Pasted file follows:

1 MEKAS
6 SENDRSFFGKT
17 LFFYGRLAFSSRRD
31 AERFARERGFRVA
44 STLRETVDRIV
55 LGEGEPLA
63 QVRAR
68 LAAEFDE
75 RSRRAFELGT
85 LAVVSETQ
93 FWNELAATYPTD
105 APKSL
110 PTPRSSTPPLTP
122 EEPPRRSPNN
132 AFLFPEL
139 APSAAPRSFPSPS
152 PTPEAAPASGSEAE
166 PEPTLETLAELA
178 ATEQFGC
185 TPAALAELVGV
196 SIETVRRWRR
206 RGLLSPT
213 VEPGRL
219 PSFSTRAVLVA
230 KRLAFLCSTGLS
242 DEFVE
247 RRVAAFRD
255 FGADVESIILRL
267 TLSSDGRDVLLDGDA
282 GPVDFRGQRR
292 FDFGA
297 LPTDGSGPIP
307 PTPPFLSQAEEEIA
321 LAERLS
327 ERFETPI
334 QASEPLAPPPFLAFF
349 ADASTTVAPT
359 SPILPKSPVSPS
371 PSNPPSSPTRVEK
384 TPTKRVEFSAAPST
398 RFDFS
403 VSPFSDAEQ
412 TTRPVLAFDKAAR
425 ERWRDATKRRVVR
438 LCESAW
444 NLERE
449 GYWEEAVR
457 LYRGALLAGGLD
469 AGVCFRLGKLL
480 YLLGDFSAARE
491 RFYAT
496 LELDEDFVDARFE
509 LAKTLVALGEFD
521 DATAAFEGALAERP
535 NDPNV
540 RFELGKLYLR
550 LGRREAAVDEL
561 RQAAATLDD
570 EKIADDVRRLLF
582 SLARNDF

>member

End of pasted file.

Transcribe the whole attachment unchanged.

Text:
1 MEKAS
6 SENDRSFFGKT
17 LFFYGRLAFSSRRD
31 AERFARERGFRVA
44 STLRETVDRIV
55 LGEGEPLA
63 QVRAR
68 LAAEFDE
75 RSRRAFELGT
85 LAVVSETQ
93 FWNELAATYPTD
105 APKSL
110 PTPRSSTPPLTP
122 EEPPRRSPNN
132 AFLFPEL
139 APSAAPRSFPSPS
152 PTPEAAPASGSEAE
166 PEPTLETLAELA
178 ATEQFGC
185 TPAALAELVGV
196 SIETVRRWRR
206 RGLLSPT
213 VEPGRL
219 PSFSTRAVLVA
230 KRLAFLCSTGLS
242 DEFVE
247 RRVAAFRD
255 FGADVESIILRL
267 TLSSDGRDVLLDGDA
282 GPVDFRGQRR
292 FDFGA
297 LPTDGSGPIP
307 PTPPFLSQAEEEIA
321 LAERLS
327 ERFETPI
334 QASEPLAPPPFLAFF
349 ADASTTVAPT
359 SPILPKSPVSPS
371 PSNPPSSPTRVEK
384 TPTKRVEFSAAPST
398 RFDFS
403 VSPFSDAEQ
412 TTRPVLAFDKAAR
425 ERWRDATKRRVVR
438 LCESAW
444 NLERE
449 GYWEEAVR
457 LYRGALLAGGLD
469 AGVCFRLGKLL
480 YLLGDFSAARE
491 RFYAT
496 LELDEDFVDARFE
509 LAKTLVALGEFD
521 DATAAFEGALAERP
535 NDPNV
540 RFELGKLYLR
550 LGRREAAVDEL
561 RQAAATLDD
570 EKIADDVRRLLF
582 SLARNDF

>member